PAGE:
Hans Neukomm built a lot of power plants in his 30-year career with CH2M HILL, but he may have built an even more enduring legacy when he created Leadership Corvallis. Since its inception in 1992, the program has trained a whole generation of civic leaders for the community Neukomm called home for 45 years.

Neukomm succumbed to cancer on Monday at the age of 74.

Survivors include his wife, Adele; a son, Hans Jr. of Philomath; and a daughter, Heidi of Corvallis.

Funeral arrangements are under the direction of McHenry Funeral Home.

“It’s very sad news,” said Julie Manning, who was sworn in as mayor of Corvallis on Monday. “He definitely loved this community and really worked tirelessly on its behalf.”

Manning should know.

She was part of a task force that helped Neukomm organize Leadership Corvallis after he brought the idea back from a business trip to Spokane, which had a well-established system for training future community leaders.

She was also a member of the Corvallis program’s first graduating class. Since then, several hundred local residents have gone through the 10-month Leadership Corvallis training — including Biff Traber, one of two incoming City Council members who took office along with Manning on Monday.

“His role in Leadership Corvallis kind of personified the contribution he made,” Manning said, noting that Neukomm was deeply proud of the many program graduates who went on to serve the community in a variety of capacities. “What a wonderful living tribute that is.”

Neukomm was born in Switzerland and earned a bachelor’s degree in electrical engineering at the Ingenieurschule Burgdorf in 1959 before emigrating to America in 1963.

Though he became a U.S. citizen in 1968, he never lost his Swiss accent — or his love of Swiss chocolates, which he frequently passed out as gifts to friends and colleagues.

He came to Corvallis in 1965, when he joined CH2M HILL as a project engineer. Neukomm rose through the ranks at the growing engineering firm, in 1983 becoming vice president and director of electric utility services with national responsibilities for electric power system projects and serving as technology director for electrical engineering for many years before retiring in the mid-1990s.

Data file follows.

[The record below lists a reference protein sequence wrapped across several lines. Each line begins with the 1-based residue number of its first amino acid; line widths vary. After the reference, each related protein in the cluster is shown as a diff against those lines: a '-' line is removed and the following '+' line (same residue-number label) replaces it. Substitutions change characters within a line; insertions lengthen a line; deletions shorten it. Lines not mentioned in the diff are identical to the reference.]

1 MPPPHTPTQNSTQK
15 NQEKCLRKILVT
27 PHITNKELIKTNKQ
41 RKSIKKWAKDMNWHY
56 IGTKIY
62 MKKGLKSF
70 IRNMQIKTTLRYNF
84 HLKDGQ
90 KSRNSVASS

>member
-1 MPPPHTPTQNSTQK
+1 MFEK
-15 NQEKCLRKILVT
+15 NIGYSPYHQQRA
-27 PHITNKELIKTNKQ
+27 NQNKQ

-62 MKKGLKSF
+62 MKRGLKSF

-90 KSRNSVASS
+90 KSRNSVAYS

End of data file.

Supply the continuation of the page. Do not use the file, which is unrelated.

He represented the company on the board of the Western Electric Power Institute and served two terms on the Oregon Energy Facility Siting Council.

But as considerable as his professional accomplishments were, his contributions to his community were even more impressive, said Elizabeth French, who heads the Corvallis regional office of CH2M HILL.

“He really had a very strong belief in public service,” French said. “I really think that’s his legacy.”

Neukomm was active in numerous civic clubs and community organizations. He joined the Corvallis Rotary Club in 1982 and became president in 1998. In 2003-04, he served as district governor for 65 Rotary clubs in Oregon and California.

Over the years, he sat on the boards of the Good Samaritan Hospital Foundation, Linn Benton Community College Foundation, Corvallis Benton County Economic Development Partnership, and the Oregon Trail Council of the Boy Scouts of America.

In 1996, he won the Boy Scouts’ Silver Beaver Award; and, in 2002, he won the Governor’s Economic and Community Development Award. He was named Corvallis’ First Citizen in 1996 and Senior First Citizen in 2009, becoming only the second person to win both accolades.

“Hans is a significant piece of the fabric of Corvallis,” said Corvallis Benton Chamber Coalition President Marcy Eastham, a former Hewlett-Packard executive who rubbed elbows with Neukomm in numerous civic and business groups. “Name an organization and Hans has touched it.”

A master networker who seemingly knew everyone in town, Neukomm never allowed his professional relationships to overwhelm his personal ones. Eastham recalled bumping into Neukomm once at a local nursing home, where her mother was receiving treatment.

“He didn’t know her from Adam, but he saw me in the hallway and came over and introduced himself and told nice stories about me, which was embarrassing,” Eastham said.

“That was Hans. To me, he was always such a kind and reassuring presence.”

Neukomm’s ability to get things done was legendary. Penny York, who took the helm at Leadership Corvallis when Neukomm finally relinquished the position in 2003, said she only agreed to do so after the top job was broken into three pieces, with a board of directors, a program host, and a curriculum committee.

“Once he had an idea and a plan, he was going to do it, so you either went along with it and helped or you got out of the way,” York said.

At the same time, Neukomm knew when to get out of the way himself.

“He was always helpful to me when I took over, always good about telling me what I needed to know without telling me what to do,” York said. After watching the new board of directors at work, she recalled, “Hans just smiled and shook his head and said, ‘This is exactly what I wanted.'”

Longtime friend and fellow Rotarian Bob Holcomb said Neukomm was dedicated to the service club’s goals and remained active in Rotary affairs to the end, despite his deteriorating health.

“The last message he gave me, about a week ago, he said he was mad because his physicians wouldn’t let him do what he wanted to do,” Holcomb said.

“He still was thinking of other people’s problems. He was a hell of a guy.”


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